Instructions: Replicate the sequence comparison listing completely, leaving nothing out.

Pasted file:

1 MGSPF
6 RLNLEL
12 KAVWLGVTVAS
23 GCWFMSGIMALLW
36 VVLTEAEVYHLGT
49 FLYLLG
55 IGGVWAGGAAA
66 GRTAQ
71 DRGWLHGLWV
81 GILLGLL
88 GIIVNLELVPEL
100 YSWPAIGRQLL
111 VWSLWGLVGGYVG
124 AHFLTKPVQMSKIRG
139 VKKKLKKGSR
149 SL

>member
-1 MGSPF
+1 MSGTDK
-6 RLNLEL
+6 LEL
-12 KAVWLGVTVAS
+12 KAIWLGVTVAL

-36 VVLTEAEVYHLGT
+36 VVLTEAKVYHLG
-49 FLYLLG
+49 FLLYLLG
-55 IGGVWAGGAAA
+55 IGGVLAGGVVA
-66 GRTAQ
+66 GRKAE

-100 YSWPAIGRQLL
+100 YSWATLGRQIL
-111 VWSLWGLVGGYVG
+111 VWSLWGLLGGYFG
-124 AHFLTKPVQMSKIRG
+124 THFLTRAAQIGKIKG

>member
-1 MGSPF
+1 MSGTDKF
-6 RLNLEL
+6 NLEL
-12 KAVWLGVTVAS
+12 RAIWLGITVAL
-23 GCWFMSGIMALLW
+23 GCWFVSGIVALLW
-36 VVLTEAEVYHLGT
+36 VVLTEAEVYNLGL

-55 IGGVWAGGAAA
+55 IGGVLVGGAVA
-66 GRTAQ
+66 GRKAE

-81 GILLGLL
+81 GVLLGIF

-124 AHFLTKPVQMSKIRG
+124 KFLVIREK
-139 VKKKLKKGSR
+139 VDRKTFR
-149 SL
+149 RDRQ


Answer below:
1 MGSPF
6 RLNLEL
12 KAVWLGVTVAS
23 GCWFMSGIMALLW
36 VVLTEAEVYHLGT
49 FLYLLG
55 IGGVWAGGAAA
66 GRTAQ
71 DRGWLHGLWV
81 GILLGLL
88 GIIVNLELVPEL
100 YSWPAIGRQLL
111 VWSLWGLVGGYVG
124 AHFLTKPVQMSKIRG
139 VKKKLKKGSR
149 SL

>member
-1 MGSPF
+1 MSGTDK
-6 RLNLEL
+6 LEL
-12 KAVWLGVTVAS
+12 KAIWLGVTVAL

-36 VVLTEAEVYHLGT
+36 VVLTEAKVYHLG
-49 FLYLLG
+49 FLLYLLG
-55 IGGVWAGGAAA
+55 IGGVLAGGVVA
-66 GRTAQ
+66 GRKAE

-100 YSWPAIGRQLL
+100 YSWATLGRQIL
-111 VWSLWGLVGGYVG
+111 VWSLWGLLGGYFG
-124 AHFLTKPVQMSKIRG
+124 THFLTRAAQIGKIKG

>member
-1 MGSPF
+1 MSGTDKF
-6 RLNLEL
+6 NLEL
-12 KAVWLGVTVAS
+12 RAIWLGITVAL
-23 GCWFMSGIMALLW
+23 GCWFVSGIVALLW
-36 VVLTEAEVYHLGT
+36 VVLTEAEVYNLGL

-55 IGGVWAGGAAA
+55 IGGVLVGGAVA
-66 GRTAQ
+66 GRKAE

-81 GILLGLL
+81 GVLLGIF

-124 AHFLTKPVQMSKIRG
+124 KFLVIREK
-139 VKKKLKKGSR
+139 VDRKTFR
-149 SL
+149 RDRQ